The parade of wrongly convicted men from Dallas County makes you wonder how many other people suffered the same fate.
Estimates vary, but a new study from Michigan pegs the number at almost 87,000 nationwide from 1989-2003.
University of Michigan law professor Samuel Gross and Michigan State University law professor Barbara O’Brien base their projection on the percentage of people falsely convicted on death row–2.3 percent–to reach that number.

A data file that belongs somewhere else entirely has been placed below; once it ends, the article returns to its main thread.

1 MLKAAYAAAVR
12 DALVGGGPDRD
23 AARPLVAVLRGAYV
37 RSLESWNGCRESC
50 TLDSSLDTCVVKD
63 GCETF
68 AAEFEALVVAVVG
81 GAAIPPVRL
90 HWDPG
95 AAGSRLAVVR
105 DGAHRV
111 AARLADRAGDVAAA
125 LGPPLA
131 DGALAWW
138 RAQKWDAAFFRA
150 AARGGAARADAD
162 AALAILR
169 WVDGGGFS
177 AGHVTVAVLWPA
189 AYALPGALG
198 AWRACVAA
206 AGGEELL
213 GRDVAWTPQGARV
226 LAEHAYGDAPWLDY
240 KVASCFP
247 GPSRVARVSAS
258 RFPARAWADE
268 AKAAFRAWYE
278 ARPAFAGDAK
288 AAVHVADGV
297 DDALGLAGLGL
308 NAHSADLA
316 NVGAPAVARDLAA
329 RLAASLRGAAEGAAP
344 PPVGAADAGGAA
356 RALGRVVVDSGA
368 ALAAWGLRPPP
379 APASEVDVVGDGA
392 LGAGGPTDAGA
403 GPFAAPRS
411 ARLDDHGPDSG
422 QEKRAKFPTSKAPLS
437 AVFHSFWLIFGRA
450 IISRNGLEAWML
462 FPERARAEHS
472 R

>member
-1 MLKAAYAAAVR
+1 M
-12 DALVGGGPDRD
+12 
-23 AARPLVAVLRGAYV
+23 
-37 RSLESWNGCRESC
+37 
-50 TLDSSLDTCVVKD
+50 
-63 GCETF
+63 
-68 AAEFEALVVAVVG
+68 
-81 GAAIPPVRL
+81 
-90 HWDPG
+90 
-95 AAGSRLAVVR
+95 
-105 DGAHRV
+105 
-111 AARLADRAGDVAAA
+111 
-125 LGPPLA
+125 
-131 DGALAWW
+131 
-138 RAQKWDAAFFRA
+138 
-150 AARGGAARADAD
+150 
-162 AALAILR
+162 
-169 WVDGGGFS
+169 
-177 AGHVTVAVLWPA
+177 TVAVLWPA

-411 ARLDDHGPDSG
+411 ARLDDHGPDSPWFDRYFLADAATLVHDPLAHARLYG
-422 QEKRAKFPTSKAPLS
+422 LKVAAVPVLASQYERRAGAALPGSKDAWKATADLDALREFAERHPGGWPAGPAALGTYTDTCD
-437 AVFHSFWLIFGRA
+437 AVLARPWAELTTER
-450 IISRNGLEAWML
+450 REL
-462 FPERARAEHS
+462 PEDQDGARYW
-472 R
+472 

“The main thing we can safely conclude from exonerations of falsely convicted defendants is that there are many other false convictions that we have not discovered,” Mr. Gross said in a press release about the study.
Though tens of thousands may have been wrongly convicted, less than 300 have been exonerated, in large part because DNA evidence is not available in many cases.